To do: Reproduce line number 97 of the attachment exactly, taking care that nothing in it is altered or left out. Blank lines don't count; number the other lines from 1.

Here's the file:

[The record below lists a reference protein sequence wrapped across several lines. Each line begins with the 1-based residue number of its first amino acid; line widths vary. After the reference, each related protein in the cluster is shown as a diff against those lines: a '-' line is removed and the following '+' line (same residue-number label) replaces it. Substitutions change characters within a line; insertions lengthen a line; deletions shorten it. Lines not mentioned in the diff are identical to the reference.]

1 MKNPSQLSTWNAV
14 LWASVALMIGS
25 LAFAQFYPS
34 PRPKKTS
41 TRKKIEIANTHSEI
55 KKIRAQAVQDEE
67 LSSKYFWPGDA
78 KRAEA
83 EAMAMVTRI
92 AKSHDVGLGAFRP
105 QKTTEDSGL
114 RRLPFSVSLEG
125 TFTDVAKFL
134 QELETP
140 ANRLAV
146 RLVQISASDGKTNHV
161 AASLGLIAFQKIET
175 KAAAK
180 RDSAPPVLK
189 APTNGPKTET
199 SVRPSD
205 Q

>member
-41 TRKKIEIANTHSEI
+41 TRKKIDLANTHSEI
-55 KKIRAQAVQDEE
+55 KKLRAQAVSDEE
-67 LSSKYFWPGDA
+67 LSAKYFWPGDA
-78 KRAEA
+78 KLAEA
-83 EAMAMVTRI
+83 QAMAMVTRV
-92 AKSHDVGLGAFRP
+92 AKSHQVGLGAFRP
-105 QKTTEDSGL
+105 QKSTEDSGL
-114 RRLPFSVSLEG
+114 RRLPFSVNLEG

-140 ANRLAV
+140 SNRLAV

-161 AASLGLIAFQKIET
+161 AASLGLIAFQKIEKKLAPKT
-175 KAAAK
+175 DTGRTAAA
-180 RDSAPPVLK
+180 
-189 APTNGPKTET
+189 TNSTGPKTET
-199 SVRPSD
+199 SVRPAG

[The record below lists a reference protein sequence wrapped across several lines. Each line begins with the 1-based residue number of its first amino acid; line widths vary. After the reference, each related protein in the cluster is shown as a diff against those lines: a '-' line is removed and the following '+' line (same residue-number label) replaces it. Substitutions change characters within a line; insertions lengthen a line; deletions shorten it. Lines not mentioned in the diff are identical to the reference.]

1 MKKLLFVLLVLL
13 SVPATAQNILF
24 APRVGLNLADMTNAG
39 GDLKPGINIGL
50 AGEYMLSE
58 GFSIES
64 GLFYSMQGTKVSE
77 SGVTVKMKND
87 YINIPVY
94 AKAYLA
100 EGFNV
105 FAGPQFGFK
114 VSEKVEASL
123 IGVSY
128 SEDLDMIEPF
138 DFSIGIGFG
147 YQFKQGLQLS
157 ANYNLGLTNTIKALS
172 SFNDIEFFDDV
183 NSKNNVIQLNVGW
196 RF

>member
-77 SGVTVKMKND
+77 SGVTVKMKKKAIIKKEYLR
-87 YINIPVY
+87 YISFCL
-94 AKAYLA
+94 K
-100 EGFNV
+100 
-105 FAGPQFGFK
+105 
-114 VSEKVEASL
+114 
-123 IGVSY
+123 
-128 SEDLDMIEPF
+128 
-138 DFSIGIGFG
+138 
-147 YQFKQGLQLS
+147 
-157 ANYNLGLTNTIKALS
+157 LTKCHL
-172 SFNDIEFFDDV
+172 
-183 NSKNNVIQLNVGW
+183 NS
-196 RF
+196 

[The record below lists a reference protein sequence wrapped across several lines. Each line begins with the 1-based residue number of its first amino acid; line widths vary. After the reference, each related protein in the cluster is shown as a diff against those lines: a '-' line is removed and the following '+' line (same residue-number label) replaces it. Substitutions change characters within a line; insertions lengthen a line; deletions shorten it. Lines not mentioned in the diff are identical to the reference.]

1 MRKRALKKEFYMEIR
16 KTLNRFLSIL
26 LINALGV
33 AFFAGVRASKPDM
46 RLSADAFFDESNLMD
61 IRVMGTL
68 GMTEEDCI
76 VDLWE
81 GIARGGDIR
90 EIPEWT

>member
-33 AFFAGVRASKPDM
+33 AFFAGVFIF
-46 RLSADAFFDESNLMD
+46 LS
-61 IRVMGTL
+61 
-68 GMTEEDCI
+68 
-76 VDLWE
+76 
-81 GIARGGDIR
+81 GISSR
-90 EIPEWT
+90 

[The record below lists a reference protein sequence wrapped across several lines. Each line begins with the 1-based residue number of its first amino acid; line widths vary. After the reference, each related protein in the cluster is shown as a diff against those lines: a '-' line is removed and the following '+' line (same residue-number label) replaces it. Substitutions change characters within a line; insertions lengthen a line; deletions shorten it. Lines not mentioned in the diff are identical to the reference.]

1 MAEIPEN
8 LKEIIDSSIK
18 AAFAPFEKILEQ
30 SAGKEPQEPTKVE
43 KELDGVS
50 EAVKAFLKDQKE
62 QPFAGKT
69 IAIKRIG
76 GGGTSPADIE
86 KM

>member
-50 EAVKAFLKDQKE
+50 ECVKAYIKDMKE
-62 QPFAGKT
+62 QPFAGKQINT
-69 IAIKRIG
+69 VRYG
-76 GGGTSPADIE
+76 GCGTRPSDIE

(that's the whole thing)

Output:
+157 LTKCHL